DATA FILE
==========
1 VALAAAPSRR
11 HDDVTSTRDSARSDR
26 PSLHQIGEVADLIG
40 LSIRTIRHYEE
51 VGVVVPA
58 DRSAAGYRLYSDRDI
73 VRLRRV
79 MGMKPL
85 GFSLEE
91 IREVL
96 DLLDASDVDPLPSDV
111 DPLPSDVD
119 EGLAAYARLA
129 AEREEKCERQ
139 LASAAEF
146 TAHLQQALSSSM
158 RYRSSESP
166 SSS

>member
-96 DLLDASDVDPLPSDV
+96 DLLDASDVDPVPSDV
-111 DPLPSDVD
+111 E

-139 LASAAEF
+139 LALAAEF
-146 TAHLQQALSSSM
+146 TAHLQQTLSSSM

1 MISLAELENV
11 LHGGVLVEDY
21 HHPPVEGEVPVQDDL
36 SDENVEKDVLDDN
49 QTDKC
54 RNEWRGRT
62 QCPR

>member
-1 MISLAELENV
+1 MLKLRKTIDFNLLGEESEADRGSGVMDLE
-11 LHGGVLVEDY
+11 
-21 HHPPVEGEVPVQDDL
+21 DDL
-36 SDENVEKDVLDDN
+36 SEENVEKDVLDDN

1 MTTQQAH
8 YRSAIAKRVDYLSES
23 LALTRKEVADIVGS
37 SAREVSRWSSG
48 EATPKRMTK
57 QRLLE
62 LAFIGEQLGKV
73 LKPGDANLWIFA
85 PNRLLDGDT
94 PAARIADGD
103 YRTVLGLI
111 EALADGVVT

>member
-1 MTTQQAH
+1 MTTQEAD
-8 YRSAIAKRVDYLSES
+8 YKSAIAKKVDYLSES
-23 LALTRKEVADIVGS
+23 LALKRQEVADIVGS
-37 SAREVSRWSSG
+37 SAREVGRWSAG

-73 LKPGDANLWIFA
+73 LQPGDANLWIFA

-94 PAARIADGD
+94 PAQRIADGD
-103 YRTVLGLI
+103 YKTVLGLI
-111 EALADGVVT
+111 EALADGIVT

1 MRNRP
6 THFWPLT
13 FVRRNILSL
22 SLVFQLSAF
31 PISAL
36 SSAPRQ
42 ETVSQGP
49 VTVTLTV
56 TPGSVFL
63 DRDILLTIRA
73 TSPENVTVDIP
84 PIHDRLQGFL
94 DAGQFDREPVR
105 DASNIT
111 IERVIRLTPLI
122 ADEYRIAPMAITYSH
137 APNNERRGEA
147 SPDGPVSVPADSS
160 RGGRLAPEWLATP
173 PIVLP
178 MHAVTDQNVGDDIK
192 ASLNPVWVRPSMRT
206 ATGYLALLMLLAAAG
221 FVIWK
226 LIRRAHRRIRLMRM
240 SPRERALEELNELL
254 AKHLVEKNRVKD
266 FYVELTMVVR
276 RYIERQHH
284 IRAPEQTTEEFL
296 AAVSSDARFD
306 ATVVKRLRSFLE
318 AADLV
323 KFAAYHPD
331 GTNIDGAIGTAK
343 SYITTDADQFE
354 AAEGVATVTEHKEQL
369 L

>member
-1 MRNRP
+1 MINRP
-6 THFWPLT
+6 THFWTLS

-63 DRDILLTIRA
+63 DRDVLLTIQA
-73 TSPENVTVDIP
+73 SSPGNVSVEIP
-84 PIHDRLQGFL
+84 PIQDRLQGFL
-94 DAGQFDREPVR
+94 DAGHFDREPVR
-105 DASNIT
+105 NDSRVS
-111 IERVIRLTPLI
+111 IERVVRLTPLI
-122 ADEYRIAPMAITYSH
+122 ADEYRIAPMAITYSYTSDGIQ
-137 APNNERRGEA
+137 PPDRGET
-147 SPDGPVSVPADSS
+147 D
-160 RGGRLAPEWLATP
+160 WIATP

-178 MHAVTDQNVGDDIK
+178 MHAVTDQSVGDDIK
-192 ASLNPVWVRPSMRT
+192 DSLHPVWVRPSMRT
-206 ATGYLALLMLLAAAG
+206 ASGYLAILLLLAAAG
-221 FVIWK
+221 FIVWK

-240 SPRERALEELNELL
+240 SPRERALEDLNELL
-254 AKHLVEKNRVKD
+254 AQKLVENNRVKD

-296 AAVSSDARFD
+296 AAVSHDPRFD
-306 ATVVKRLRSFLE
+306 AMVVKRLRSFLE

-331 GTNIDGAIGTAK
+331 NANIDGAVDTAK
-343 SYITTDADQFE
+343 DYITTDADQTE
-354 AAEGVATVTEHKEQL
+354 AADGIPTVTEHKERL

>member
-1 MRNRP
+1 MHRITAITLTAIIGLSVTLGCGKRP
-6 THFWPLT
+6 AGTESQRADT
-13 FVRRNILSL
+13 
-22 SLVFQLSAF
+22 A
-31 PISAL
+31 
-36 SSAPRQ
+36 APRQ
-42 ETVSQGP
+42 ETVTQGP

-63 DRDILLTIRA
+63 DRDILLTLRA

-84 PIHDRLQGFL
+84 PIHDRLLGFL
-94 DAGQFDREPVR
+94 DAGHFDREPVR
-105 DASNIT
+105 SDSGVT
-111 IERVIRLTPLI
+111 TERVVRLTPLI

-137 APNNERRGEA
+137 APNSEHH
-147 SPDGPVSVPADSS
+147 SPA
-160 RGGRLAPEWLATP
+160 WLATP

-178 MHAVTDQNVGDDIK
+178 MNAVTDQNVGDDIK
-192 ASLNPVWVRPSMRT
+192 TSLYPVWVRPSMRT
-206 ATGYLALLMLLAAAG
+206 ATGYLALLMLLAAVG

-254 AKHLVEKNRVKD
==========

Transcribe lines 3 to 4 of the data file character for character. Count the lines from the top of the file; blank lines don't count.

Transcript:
26 PSLHQIGEVADLIG
40 LSIRTIRHYEE